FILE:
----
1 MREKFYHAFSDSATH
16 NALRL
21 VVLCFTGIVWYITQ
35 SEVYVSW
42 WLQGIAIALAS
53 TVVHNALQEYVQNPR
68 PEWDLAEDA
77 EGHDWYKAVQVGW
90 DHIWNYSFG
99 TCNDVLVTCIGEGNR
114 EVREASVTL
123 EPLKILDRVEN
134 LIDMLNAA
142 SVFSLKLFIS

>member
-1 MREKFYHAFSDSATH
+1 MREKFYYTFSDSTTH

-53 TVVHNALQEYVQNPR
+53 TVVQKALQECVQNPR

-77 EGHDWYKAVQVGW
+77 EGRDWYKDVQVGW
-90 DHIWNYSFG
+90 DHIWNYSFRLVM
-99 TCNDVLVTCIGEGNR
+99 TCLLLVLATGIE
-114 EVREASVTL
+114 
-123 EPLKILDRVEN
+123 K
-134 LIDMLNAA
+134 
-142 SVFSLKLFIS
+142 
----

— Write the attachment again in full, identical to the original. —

1 MREKFYHAFSDSATH
16 NALRL
21 VVLCFTGIVWYITQ
35 SEVYVSW
42 WLQGIAIALAS
53 TVVHNALQEYVQNPR
68 PEWDLAEDA
77 EGHDWYKAVQVGW
90 DHIWNYSFG
99 TCNDVLVTCIGEGNR
114 EVREASVTL
123 EPLKILDRVEN
134 LIDMLNAA
142 SVFSLKLFIS

>member
-1 MREKFYHAFSDSATH
+1 MREKFYYTFSDSTTH

-53 TVVHNALQEYVQNPR
+53 TVVQKALQECVQNPR

-77 EGHDWYKAVQVGW
+77 EGRDWYKDVQVGW
-90 DHIWNYSFG
+90 DHIWNYSFRLVM
-99 TCNDVLVTCIGEGNR
+99 TCLLLVLATGIE
-114 EVREASVTL
+114 
-123 EPLKILDRVEN
+123 K
-134 LIDMLNAA
+134 
-142 SVFSLKLFIS
+142 